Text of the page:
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24 March 2009

Reding: The power to switch operator: Why we need empowered consumers on Europe's telecoms markets

23 March 2009

"I want all Europeans to be able to switch their phone operator – whether mobile or fixed – within one single day, as it is already the case in Ireland and in Malta."

The internet offers tremendous new opportunities to all of us. This is why from today onwards, every week on this website, I will talk about one of the many issues on my desk that concern you, EU citizens.

Today, I want to talk about the situation of consumers in Europe's telecomsmarkets. Just this morning, I got the results of a new report on my table which the Commission is publishing this week. This report shows that in spite of the present economic downturn, Europe is doing rather well in telecoms. While European consumers may hesitate to buy a new car or a new TV these days, they are communicating more, rather than less, via their phones and via the internet, especially in Europe. A recent opinion poll even showed that in Germany, young people would rather give up their boyfriend or girlfriend than their mobile phone subscription.

Europe is the economic area in the world where today, practically everybody has at least one mobile phone, and many citizens even have two. In contrast to this, in the United States, only 87 per cent of the population have a mobile phone subscription. Europe is clearly THE mobile continent, and this is not only good news for European telecoms operators, but also for each and every mobile phone user.

For consumers in Europe, the strong competition that the European Union has created in the mobile phone market is really now paying off. Today, European consumers pay 34.5 per cent less for making phone calls and sending text messages than they did 5 years ago.
But what is the European Union doing concretely to continue to cut your mobile phone bills?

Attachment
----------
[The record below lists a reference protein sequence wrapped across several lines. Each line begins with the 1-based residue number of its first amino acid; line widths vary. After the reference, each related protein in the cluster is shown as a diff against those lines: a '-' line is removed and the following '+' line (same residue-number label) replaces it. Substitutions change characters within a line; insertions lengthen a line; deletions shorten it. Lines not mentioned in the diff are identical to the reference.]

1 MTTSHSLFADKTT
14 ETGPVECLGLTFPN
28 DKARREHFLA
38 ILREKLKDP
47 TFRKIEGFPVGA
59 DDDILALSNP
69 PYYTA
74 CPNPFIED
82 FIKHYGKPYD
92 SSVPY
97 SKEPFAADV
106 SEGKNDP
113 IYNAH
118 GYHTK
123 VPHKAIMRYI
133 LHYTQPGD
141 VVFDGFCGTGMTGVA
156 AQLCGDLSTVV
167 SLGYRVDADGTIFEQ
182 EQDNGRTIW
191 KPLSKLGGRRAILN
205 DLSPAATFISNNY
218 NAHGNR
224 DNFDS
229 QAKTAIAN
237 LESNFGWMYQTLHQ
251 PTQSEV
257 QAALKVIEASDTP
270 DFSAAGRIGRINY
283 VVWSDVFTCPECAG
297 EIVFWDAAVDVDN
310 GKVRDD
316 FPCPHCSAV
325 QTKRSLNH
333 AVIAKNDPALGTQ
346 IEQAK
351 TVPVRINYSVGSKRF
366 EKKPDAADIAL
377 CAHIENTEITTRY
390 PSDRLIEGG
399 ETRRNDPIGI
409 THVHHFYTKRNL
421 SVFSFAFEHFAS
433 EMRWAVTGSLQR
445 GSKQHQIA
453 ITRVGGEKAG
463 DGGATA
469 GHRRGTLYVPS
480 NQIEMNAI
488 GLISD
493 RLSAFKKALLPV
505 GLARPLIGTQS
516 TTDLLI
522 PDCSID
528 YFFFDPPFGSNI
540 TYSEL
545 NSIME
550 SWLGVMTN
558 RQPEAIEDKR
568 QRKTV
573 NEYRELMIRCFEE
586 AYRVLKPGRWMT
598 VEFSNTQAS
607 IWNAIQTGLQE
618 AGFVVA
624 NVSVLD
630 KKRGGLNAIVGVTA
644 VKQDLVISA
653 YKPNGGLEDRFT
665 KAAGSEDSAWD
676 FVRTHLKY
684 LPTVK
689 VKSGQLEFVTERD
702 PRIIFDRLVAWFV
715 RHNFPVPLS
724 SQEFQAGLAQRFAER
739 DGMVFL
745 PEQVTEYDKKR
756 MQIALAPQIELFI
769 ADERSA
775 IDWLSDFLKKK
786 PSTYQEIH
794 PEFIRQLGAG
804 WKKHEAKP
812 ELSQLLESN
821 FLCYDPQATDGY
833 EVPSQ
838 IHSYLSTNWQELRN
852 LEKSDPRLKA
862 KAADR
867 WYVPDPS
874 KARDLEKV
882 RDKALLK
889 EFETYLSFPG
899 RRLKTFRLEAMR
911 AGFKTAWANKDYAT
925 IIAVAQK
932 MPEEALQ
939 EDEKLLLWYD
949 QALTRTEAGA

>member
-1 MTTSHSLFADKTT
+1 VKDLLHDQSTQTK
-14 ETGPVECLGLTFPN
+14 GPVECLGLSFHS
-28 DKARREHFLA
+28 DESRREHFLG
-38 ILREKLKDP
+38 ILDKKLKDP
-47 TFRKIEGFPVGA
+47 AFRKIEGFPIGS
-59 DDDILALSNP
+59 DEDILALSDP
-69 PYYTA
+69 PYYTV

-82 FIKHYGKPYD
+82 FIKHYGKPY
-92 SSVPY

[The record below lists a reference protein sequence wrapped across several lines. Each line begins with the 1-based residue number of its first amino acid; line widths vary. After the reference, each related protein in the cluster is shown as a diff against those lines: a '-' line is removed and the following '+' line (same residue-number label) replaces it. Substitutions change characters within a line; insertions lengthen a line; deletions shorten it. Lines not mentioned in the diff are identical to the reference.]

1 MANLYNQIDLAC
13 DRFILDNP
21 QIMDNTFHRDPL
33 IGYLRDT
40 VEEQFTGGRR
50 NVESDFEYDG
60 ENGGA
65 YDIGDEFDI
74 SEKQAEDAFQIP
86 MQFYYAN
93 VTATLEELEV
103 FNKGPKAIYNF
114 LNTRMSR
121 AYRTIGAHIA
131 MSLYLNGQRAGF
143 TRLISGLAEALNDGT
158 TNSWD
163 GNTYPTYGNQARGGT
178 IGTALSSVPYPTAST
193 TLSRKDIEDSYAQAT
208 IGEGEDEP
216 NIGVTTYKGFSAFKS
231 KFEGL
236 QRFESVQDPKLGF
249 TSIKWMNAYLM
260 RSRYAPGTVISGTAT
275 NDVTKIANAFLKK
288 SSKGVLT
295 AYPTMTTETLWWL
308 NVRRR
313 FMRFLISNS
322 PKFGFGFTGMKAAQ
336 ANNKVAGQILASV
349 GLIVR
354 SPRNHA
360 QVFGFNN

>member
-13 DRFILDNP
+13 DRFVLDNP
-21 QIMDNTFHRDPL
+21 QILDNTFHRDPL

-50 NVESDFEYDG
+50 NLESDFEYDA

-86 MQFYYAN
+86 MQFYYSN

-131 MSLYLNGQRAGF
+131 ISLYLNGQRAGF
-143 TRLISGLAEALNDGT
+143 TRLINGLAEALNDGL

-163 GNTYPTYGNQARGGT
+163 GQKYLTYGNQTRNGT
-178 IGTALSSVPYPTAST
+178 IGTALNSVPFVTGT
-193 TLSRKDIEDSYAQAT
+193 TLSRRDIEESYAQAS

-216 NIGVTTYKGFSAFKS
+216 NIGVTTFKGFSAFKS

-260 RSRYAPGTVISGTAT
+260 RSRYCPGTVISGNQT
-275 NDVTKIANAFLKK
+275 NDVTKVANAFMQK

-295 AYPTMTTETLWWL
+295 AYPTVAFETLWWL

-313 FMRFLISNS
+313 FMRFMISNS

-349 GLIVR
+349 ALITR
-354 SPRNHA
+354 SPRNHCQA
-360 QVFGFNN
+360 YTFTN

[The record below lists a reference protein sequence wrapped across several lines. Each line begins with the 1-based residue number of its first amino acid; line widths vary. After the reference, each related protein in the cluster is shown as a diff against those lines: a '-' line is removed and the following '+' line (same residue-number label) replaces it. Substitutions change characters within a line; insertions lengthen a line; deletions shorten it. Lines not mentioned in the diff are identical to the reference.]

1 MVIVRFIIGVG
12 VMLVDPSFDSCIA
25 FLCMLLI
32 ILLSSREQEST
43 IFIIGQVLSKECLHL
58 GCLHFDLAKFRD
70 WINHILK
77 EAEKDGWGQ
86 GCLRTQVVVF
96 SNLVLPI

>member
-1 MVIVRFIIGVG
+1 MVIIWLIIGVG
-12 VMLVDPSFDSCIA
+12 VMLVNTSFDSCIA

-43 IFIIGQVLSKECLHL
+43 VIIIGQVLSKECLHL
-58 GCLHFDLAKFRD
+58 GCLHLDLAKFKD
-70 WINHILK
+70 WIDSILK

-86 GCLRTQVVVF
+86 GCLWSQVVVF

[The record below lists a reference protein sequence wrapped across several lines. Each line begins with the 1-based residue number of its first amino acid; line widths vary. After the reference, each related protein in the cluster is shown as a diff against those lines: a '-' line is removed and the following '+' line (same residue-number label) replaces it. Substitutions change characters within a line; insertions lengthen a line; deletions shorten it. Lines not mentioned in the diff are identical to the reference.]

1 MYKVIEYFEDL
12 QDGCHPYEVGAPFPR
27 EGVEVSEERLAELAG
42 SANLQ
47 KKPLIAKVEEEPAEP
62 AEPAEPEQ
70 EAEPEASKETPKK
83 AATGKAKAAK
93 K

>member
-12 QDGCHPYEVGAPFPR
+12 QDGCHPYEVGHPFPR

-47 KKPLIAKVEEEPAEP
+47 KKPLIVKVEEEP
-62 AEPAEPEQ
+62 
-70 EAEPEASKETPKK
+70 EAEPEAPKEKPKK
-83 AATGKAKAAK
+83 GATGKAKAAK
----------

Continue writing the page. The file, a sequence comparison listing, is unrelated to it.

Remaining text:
One very effective instrument that we created, is the European rule that allconsumers have the right to switch their telephone operator without having to change their phone number.
Without this European rule, many of us certainly would think twice aboutchanging our service provider, even for a better deal elsewhere, because we then would have to go through the trouble of telling all our family and friends that we have a new number.
By being able to keep their number, for both mobile and fixed, consumers can look for the best deals on the market and take advantage of another operator offering cheaper prices. This right to switch operator also puts pressure on the telecoms companies to offer the most competitive deals so that they can either find new customers or keep their existing ones.

There is however a problem: In some European countries, it still takes very long for your telephone number to be really transferred to your new operator. You are very lucky if you are an Irish or Maltese consumer, because in these countries, you can do this within one day only. However, Polish and Italian consumers, I'm afraid to say, are not so fortunate. It takes 38 days to take your phone number to a different operator in Poland, and 15 days in Italy.

This is an intolerable situation. It distorts competition between operators inEurope's borderless single market and puts citizens in countries with less effective consumer rules at a disadvantage.
Therefore, I want all Europeans to be able to switch their phone operator – whether mobile or fixed – within one single day, as it is already the case in Ireland and in Malta.
Technically, this is very doable if operators and national regulators make an effort. I was recently in Hong-Kong where I saw that there, consumers can switch operator while keeping their number within 2 hours.
Europe should be ambitious when it comes to empowering our consumers.
Because empowered consumers are the best recipe for strong competition on the market, investment into attractive services and, at the end, lower prices for all. ...

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